Summary from BN.com: Sixteen-year-old Nora Lindell is missing. And the neighborhood boys she's left behind are caught forever in the heady current of her absence.
As the days and years pile up, the mystery of her disappearance grows kaleidoscopically. A collection of rumors, divergent suspicions, and tantalizing what-ifs, Nora Lindell's story is a shadowy projection of teenage lust, friendship, reverence, and regret, captured magically in the disembodied plural voice of the boys who still long for her.
Told in haunting, percussive prose, Hannah Pittard's beautifully crafted novel tracks the emotional progress of the sister Nora left behind, the other families in their leafy suburban enclave, and the individual fates of the boys in her thrall. Far more eager to imagine Nora's fate than to scrutinize their own, the boys sleepwalk into an adulthood of jobs, marriages, families, homes, and daughters of their own, all the while pining for a girl–and a life–that no longer exists, except in the imagination.
A masterful literary debut that shines a light into the dream-filled space between childhood and all that follows, The Fates Will Find Their Way is a story about the stories we tell ourselves–of who we once were and may someday become.
This isn't normally the type of book that I would pick up but I'm so glad that I did.
The main focus of the story is on Nora and what happened after she disappeared. Part of the book follows her life after her disappearance, the family she raised, the lovers she had and the experiences she went through. The other half of the book focuses on the people left behind in her hometown, the ones that heard about her disappearance and how it affected them for the rest of their lives. The setting is small town suburbia where everyone knows everyone. Even though Nora is no longer a part of their lives physically, she's still there haunting everyone in their memories. I don't have any brothers so I didn't know what it was like to grow up with boys but from this story, I would say that Pittard has entered the mind of male and portrayed it very well.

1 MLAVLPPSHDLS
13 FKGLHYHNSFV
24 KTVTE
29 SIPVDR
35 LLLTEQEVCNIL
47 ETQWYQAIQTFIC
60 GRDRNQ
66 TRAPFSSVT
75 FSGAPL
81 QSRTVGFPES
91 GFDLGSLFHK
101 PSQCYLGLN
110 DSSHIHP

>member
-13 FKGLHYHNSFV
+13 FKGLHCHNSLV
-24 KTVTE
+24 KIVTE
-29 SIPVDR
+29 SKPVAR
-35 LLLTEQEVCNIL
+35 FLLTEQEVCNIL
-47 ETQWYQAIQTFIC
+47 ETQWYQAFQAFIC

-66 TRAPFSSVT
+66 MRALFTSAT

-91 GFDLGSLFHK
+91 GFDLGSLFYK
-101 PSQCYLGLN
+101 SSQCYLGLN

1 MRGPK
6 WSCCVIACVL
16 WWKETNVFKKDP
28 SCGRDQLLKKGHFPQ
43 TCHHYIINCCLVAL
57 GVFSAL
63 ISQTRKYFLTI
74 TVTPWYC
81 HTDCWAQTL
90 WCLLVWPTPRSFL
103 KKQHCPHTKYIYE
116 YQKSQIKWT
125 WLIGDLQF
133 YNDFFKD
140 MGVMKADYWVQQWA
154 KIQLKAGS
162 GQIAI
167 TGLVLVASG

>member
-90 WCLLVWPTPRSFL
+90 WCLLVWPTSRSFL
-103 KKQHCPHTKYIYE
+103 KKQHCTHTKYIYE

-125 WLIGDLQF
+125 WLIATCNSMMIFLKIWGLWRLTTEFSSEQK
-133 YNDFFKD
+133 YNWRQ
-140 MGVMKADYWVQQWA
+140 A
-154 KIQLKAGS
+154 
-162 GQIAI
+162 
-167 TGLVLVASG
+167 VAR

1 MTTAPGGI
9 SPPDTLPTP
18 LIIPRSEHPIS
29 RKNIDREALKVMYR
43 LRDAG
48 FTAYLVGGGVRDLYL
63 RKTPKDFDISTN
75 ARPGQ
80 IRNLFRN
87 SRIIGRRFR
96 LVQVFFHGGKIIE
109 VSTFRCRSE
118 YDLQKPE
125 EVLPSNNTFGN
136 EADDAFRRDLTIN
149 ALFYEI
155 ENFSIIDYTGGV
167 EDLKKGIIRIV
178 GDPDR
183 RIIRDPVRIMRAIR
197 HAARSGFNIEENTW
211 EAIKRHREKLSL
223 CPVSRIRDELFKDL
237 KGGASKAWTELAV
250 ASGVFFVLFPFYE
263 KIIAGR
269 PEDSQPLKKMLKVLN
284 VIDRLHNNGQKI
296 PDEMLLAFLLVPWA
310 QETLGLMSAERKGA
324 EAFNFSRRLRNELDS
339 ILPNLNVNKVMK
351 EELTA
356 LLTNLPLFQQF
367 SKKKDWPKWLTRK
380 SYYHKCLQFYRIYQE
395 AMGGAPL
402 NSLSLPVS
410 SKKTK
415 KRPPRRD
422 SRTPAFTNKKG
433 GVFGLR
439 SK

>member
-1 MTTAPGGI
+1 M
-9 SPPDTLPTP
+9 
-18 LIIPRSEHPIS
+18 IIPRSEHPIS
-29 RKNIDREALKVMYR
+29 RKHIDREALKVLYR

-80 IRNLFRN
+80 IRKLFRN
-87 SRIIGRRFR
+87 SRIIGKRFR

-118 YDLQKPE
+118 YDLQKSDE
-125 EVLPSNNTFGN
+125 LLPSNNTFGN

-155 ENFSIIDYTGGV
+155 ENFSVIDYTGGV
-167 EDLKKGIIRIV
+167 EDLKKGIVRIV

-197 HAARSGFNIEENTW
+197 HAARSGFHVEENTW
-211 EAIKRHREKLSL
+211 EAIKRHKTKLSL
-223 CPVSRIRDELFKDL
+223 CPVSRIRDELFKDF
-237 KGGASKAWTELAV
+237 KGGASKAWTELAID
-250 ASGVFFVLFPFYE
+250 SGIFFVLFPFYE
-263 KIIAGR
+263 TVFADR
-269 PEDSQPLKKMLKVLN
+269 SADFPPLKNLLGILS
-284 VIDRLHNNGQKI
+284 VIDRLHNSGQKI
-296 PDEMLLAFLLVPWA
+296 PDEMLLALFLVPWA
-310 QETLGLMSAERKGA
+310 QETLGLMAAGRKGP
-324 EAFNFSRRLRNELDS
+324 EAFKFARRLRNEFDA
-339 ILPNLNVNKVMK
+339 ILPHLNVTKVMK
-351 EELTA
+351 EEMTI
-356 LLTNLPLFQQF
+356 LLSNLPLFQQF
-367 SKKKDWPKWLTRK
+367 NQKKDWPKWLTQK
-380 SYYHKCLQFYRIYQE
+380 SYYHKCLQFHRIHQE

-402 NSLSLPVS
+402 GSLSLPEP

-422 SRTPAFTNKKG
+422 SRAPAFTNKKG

The book is written in first person plural which is another style of writing that takes me a while to get used to. However it first perfectly for the story and gives the reader an insider's look into the viewpoints of the characters. There is several instances of strong cursing as well as sexual situations in this book but I feel that they help move the story forward and are not thrown in casually.
Overall, this is a beautiful and haunting book about lost innocence, growing up and always wondering "what if". There's no tidy conclusion to the story, but life isn't always have a neat and happy ending. The prose flows fast and you get sucked into the story right from the beginning. It's a wonderful read and I encourage those to step out of their normal comfort zone and pick up this extraordinary book.
The Fates Will Find Their Way by Hannah Pittard is published by Ecco (2011)
This ARC was provided by the publisher
3 hours ago